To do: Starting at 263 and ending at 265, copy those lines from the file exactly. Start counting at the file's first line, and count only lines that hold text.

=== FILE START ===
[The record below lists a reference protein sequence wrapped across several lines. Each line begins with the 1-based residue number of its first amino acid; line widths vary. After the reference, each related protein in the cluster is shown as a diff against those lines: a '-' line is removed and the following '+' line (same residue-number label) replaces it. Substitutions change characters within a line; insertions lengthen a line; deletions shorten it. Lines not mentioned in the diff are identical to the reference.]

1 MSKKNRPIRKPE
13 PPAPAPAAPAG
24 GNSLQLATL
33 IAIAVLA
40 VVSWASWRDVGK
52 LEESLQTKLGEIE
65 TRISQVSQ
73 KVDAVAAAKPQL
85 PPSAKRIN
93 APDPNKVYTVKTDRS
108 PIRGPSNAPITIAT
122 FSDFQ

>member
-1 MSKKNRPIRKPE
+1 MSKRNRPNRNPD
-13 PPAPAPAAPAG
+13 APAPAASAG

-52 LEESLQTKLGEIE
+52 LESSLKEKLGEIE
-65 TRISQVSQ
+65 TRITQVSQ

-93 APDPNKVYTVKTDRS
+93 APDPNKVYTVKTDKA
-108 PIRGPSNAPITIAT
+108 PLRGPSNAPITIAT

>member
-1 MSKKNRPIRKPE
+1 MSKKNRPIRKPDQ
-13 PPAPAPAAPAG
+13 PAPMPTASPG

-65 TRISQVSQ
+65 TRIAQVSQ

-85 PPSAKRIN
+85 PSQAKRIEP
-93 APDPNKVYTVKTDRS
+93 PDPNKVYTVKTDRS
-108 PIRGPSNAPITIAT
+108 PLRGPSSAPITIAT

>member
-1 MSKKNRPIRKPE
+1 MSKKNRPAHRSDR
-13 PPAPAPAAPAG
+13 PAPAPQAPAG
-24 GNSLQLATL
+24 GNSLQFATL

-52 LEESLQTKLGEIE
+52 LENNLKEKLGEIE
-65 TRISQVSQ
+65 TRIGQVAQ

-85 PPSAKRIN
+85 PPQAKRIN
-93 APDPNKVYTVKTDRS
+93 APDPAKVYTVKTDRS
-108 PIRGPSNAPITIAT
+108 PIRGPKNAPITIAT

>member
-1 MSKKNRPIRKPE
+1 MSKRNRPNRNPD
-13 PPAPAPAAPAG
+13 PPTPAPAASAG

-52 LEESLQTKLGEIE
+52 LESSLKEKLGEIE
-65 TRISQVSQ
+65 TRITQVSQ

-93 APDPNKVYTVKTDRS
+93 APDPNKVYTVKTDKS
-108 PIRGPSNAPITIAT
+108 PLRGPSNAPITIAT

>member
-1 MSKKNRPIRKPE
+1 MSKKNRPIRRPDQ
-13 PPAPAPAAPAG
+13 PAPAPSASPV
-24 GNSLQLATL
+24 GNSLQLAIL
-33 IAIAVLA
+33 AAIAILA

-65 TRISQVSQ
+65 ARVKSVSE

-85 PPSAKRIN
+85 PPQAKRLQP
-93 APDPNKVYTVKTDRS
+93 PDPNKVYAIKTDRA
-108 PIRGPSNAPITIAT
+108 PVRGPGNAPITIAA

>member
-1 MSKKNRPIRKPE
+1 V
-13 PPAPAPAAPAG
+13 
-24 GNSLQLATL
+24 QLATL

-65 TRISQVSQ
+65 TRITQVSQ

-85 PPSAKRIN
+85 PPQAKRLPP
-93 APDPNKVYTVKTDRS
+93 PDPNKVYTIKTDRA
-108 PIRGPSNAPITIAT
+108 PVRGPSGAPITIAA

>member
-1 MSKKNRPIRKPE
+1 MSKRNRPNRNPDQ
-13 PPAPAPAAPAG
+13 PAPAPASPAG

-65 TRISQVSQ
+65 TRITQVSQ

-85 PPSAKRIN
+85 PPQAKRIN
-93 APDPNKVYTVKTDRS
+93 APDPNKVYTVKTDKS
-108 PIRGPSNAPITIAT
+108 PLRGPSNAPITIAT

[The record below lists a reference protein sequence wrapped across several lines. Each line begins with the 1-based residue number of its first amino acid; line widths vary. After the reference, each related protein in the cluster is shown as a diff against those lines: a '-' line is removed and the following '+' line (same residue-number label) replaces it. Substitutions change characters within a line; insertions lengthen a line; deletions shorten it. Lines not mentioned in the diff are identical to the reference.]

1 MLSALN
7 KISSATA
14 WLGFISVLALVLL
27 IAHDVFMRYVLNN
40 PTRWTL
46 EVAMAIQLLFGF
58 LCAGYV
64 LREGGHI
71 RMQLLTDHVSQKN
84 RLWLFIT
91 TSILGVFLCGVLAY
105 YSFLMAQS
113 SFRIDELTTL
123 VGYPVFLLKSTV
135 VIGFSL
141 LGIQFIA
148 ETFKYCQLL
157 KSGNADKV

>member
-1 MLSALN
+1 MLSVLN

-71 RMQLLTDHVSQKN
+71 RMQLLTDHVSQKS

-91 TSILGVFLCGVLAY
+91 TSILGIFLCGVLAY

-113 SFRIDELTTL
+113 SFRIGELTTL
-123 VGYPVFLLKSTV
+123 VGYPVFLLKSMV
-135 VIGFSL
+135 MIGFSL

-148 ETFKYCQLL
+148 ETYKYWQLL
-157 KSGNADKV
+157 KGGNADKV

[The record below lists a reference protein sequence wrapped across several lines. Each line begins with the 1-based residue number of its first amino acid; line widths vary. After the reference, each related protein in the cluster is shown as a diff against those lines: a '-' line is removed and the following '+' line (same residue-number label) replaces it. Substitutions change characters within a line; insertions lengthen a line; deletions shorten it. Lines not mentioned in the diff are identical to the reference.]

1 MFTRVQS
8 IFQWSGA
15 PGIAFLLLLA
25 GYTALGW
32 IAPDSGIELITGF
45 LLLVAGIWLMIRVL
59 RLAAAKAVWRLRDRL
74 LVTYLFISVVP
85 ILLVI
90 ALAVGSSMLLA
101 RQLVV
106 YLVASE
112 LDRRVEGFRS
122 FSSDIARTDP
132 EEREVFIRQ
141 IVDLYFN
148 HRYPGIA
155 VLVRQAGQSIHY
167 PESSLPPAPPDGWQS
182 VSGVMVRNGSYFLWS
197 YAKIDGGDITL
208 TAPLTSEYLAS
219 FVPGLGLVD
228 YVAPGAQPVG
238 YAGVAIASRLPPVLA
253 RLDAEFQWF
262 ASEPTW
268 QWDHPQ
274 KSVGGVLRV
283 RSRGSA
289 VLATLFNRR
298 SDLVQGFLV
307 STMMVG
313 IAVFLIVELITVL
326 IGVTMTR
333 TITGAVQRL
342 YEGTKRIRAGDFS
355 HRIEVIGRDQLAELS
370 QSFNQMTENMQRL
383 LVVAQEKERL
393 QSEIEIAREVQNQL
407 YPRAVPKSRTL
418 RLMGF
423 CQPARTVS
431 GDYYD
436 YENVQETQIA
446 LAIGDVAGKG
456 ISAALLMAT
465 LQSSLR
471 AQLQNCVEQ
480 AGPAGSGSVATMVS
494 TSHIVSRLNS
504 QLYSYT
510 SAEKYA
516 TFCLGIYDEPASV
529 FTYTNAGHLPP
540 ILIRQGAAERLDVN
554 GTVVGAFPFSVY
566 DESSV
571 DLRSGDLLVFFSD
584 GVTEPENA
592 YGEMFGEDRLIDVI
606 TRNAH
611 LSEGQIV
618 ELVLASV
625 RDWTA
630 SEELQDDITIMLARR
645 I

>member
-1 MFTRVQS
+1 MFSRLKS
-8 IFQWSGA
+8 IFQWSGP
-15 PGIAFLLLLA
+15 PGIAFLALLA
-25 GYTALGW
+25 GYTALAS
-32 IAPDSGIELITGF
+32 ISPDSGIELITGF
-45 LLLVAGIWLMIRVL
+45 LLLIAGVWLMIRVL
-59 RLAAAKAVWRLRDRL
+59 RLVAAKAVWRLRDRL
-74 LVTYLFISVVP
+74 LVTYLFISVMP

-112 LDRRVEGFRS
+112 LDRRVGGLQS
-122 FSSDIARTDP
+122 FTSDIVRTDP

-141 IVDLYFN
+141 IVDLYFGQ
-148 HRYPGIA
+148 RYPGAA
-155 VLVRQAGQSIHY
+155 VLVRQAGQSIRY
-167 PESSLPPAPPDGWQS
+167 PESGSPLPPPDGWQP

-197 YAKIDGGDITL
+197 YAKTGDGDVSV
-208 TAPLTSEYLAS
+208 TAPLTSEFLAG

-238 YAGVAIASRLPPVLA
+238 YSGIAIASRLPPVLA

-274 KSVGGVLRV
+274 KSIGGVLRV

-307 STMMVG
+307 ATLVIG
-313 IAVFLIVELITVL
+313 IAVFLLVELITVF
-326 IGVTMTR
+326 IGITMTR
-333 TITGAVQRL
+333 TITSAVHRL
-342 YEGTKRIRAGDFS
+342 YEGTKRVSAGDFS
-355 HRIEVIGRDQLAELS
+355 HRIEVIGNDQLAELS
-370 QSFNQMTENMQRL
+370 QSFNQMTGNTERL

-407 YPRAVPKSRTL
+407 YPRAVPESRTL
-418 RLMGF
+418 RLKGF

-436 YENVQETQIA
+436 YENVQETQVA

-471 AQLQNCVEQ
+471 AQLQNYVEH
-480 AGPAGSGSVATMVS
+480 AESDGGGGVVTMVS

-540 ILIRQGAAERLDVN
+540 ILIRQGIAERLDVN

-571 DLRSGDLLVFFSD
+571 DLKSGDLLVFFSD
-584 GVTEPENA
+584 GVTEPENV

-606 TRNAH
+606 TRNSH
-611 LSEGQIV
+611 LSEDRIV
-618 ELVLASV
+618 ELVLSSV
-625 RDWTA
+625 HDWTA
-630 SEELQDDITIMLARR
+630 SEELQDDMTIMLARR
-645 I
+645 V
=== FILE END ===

-333 TITGAVQRL
+333 TITSAVHRL
-342 YEGTKRIRAGDFS